Fort Fisher Battle Analysis

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A Comparison of the First and Second Battles of Fort Fisher From the onset of the Civil War one of the Union 's major strategies was to limit trade between the Confederates and the rest of the world. By the winter of 1864 the Port of Wilmington was the last of the Confederacy 's major ports. Situated at the mouth of the Cape Fear River, Fort Fisher protected this vital trade route. In an effort to cut off supplies to confederate forces and put the final nail in confederations coffin, Rear Admiral David D. Porter was ordered to close the Port of Wilmington. Forces lead by Maj. Gen. Benjamin Butler, were transported to Fort Fisher by Porter’s fleet. After an initial volley of fire from Porter’s armada, a landing party…show more content…
We see here two battles with the same strategy. The first failed miserably, but the second achieved great success. What determines success or failure of a mission? Many reports credit the failure of the first battle of Fort Fisher on a lack of resolve from Maj. Gen. Benjamin Butler. So much so, that His military career was effectively ended as a result of this failure. However there were many differences in these two expeditions. Coordination, timing, leadership, and weather all played a part in the failure or the success of these two…show more content…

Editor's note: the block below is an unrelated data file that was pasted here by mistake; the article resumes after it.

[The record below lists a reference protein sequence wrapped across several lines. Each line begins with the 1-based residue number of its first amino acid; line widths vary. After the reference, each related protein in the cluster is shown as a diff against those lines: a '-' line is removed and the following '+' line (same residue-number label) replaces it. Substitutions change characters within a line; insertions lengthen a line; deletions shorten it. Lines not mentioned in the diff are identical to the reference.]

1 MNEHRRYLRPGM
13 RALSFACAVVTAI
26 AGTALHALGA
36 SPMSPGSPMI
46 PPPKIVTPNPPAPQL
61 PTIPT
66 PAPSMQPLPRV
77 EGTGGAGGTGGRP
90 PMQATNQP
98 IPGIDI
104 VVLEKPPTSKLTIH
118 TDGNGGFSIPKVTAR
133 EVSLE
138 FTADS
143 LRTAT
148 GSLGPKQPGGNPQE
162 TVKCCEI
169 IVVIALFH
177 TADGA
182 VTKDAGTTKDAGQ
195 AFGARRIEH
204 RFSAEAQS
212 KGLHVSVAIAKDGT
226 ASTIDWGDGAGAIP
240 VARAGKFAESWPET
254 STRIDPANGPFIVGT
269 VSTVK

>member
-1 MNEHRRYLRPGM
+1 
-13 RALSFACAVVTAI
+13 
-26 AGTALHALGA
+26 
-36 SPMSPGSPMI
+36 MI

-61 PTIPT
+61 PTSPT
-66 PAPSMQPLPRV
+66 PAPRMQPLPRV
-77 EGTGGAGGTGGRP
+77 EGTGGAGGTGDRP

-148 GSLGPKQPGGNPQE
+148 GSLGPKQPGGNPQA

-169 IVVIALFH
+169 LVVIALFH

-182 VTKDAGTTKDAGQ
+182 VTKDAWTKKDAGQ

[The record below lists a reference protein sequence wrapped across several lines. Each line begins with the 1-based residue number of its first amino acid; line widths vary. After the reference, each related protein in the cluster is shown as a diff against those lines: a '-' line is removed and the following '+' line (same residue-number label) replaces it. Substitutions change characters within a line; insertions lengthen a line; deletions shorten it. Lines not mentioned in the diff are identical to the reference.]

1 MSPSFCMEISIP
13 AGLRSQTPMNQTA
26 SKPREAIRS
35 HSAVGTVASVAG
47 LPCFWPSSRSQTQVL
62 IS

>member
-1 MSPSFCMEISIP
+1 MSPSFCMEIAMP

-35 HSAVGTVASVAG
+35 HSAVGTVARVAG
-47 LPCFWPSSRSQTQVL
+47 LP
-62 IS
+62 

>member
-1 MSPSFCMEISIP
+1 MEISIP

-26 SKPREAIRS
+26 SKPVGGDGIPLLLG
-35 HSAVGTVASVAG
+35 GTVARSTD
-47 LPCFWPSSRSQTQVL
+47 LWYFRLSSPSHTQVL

Instead of waiting for Porter and his war ships, Butler carried out an ill-fated attempt to destroy part of the fort’s sea-facing wall. This first engagement proved ineffective and likely gave the confederate forces hours to prepare for the next attack. Joined later by the rest of the fleet the attack began but resulted in little damage to the forts defenses. This is most likely attributed to the design of the fort mounds. Made primarily from earth and sand the mounds were very effective at absorbing the impacts from the union shelling. The small landing party then suffered heavy casualties before reporting that the fort had hardy been disrupted by the naval attack. The continual failure must have been extremely demoralizing for the union forces. In contrast the second expedition nearly double in size arrived and carried out a well coordinated attack that left the guns of Fort Fisher in ruins. The destruction delivered by the naval assault paved the way for the ground forces to take the fort. This time they were better prepared having the benefit of learning from the first failure. The Naval forces delivered fewer but far more effective hits to the fort. Army forces were increased by roughly 50%. The naval assault delivered more direct hits to the forts defensive positions destroying all but a few guns, and resulting in roughly 500 personnel killed or wounded. This is a huge increase compared to the 61 personnel killed or wounded from the first expedition, only 3 of which

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